Yitro: the 10 Commandments

January 16, 2014 § Leave a comment

The language of autonomy that has dominated the Reform movement’s discussion has been a distraction from our core principles, from what has been the driving force of our religious self-understanding.

Yes, to be sure, we allow for individual choice. And yes, that should continue. It just isn’t the sum total of our religious commitments, however. Somehow we have put the emphasis on the least important part. Rather, we are indeed commanded, in the fullest religious sense.

More specifically: we are commanded to respect human dignity in all its forms. And this commandment amounts to something much deeper, grander, and more pervasive than Kant’s philosophical ethics. Kant teaches ‘treat everyone as an end rather than a means to an end.’ He also teaches the need to universalize ethics. But where his ethics really falls short – and where the Reform movement fundamentally parts ways with Kant – is regarding the question of feeding the poor.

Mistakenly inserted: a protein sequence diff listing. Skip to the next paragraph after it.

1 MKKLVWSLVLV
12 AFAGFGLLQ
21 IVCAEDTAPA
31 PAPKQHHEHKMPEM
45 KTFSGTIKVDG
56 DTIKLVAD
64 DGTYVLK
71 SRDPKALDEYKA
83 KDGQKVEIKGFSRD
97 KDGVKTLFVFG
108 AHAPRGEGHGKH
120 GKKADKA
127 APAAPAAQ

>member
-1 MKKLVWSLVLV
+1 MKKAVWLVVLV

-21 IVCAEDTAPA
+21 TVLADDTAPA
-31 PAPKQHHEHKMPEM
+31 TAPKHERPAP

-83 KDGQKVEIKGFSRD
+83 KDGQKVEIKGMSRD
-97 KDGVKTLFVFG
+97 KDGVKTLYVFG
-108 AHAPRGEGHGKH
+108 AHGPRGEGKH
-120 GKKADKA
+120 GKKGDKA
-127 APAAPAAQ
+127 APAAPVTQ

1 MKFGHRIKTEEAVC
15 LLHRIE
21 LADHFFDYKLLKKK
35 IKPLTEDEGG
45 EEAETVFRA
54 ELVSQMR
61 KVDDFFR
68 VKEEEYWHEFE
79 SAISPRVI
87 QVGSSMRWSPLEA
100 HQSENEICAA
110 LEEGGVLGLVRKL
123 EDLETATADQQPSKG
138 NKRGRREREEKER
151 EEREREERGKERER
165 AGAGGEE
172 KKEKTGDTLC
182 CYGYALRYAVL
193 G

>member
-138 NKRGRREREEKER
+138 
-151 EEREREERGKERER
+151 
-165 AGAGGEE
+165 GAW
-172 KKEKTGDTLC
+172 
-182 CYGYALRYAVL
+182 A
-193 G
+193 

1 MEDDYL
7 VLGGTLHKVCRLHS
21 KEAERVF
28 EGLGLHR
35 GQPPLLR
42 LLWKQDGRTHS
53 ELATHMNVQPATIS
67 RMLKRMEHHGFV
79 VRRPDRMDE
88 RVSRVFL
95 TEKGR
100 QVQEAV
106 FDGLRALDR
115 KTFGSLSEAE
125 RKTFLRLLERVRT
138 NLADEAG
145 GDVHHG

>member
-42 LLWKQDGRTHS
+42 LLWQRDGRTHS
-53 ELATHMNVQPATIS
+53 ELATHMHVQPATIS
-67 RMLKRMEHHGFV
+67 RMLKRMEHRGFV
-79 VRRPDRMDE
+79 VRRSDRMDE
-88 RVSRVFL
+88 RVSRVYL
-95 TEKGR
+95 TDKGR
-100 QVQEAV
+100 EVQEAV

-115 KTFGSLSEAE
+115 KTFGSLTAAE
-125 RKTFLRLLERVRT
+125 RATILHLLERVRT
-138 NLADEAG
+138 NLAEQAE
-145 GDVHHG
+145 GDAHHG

In Kant’s view, if you have done what is right, and have attended to all of your moral duties, it is possible to walk past someone who is hungry without a thought. A sense of pity, in fact, is a moral weakness, for it might distract you from the rational calculation of your duties. As long as you yourself have not done something directly that was immoral to cause that person’s poverty, you have met your moral obligations.

We Jews say no. To the contrary: a person who is hungry is indeed a person. And leaving that person to remain hungry is to profane the very name of God.  You must act. You are commanded to act. The commandment to practice tzedakah – righteousness – that is, the commandment to engage in righteous living, to respond righteously to the challenge of hunger is a fundamental pillar of Jewish practice and belief. We differ as to the best ways to go about doing that, but you must act. You are commanded to act in response to this person, created in the image of God.

This commandment, in fact, is a point of agreement across all streams of Judaism.

Where the liberal movements part ways with the Orthodox, however, is on the question of extending that sense of human rights beyond the challenge of hunger. We Reform Jews take that commandment so seriously that we extend its reach: we are also commanded to treat persons with dignity in all other areas of life, which (among other things) means offering an equal opportunity to participate in the community.

 

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